Many of the industry’s top strategists honed their skills at a consultancy, or by serving a long apprenticeship under a Yoda-grade mentor at a corporate monolith. Rockfish’s Dawn Maire, however, started her journey into the worlds of digital, brand and retail strategy in an unlikely marketing/media segment: telemarketing.
Fresh out of college, where she majored in psychology (“It’s an ideal backdrop for what marketers do”) Maire went to work for DialAmerica Marketing. By age 22, she’d ascended into management and was charged with running a handful of call centers. As unrelated as that role might seem to her current charge as Rockfish’s chief strategy officer and ceo of its rich media ad platform Media Multiplyer, Maire believes it provided her with invaluable customer insight.
“There was so much time spent on how to talk to customers, how to position products so they’re most desirable,” she says. “If you can figure out a way to sell something over the phone, the rest is easy.”
Maire further expanded her knowledge base during a stint at Omnicom’s Rapp Collins Worldwide (now known as rapp). As chief retail officer, she worked with A-list brands like Macy’s and Best Buy, focusing on adding luster to the customer experience. “My love has always been retail. I love everything about learning what it takes to drive somebody to a store,” she says.
Longtime friends and clients affirm the intensity of that enthusiasm. “She has a great ability to dig into a business problem, bring together a team to develop a creative solution and make it happen,” says Cindy Davis, executive vice president-global customer insights and analytics at Wal-Mart. “No matter how tough the challenge, you’ll just hear her say, ‘It’s all good.’ I gave her a wooden carving of that signature phrase for her office. It is a symbol of her tenacious, can-do and collaborative leadership style.”
When she arrived at Rockfish in 2010, Maire immediately set about building Rockfish’s strategy operation from scratch, leaning on what she’d learned in her past professional lives as well as what she’d seen — and failed to see — in other strategy groups she had encountered. She wanted the agency’s strategy offering to be equally comprehensive and practical.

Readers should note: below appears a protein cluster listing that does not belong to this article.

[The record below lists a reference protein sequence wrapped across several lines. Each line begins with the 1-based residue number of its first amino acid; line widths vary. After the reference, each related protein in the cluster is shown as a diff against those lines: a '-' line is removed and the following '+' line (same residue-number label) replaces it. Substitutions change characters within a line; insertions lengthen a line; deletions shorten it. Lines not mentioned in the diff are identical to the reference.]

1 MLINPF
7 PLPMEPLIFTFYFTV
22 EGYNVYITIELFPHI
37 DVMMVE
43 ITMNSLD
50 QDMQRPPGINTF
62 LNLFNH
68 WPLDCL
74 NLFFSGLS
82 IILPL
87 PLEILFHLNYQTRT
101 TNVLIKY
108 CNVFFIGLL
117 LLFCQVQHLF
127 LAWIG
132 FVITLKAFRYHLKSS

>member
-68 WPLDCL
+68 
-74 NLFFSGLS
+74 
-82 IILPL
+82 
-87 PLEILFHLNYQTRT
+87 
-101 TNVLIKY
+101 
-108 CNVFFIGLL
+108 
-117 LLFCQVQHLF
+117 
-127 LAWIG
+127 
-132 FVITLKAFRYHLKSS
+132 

“Other agencies were putting together all sorts of cool applications, but they were mostly what I call ‘digital bling’: really cool, but no real business reason for them,” she says. “Right away I said anything we’d do that wasn’t relevant and actionable wouldn’t go to the client.”
Such focus on business utility fueled the development of Media Multiplyer, a tool to help brands get the most out of their rich-media campaigns that has been adopted by Kimberly-Clark and others. When Maire and her Rockfish peers looked at the online advertising space, they saw the digital equivalent of the Wild West. Rather than work within existing frameworks, they set off to create a solution of their own.
“For several years, digital and social were the great unknowns. People were investing dollars without having any idea where they’d go, really, but now they’re less inclined to do something just because they see everybody else doing it,” Maire explains. Media Multiplyer was designed with roi in mind. “There’s a hunger for accountability. cfos are saying, ‘Okay, what are we going to get back for this? What’s our return?’ We need to be able to prove that a campaign drives visitors to an Amazon page.”
Maire considers such challenges central to the appeal of her current gig. Indeed, asked to list the favorite parts of her job, she gives a unique response: “I like answering questions that haven’t been answered yet.” For many of the problems Rockfish’s strategy group is asked to tackle, there isn’t an accepted body of work to turn to by way of example. There aren’t best practices or case studies.
“We’ll think, ‘How are we going to monetize a mobile app?’,” Maire says. “It’s like, ‘Okay, let’s look at people already doing it… Oh, wait, there aren’t any.’ Running up against that is what gets me going.”
Perhaps that’s why, in addition to long-established Nike and Nordstrom, she points to Jackthreads and Zoës Kitchen as examples of forward-thinking brands. “You can learn from smaller players who are not beholden to a non-digital heritage,” she says. “The absence of a traditional approach is an accelerant that can help brands capture share and revenue very quickly.”
Maire may covet the challenge of working with open-minded, preconception-free peers and brands, but she’s thrilled with her current post at Rockfish and has no plans to leave (well, unless a can’t-miss opportunity to run a lunch-catering business opens up — check out her entertaining food blog at foodieworthy.blogspot.com). “I should be a little more ambitious, but I’ll do this as long as they’ll keep me around. The ability to play in this environment every day is incredible,” she says.
Then, with a throaty laugh, she adds, “Hashtag #noregrets.”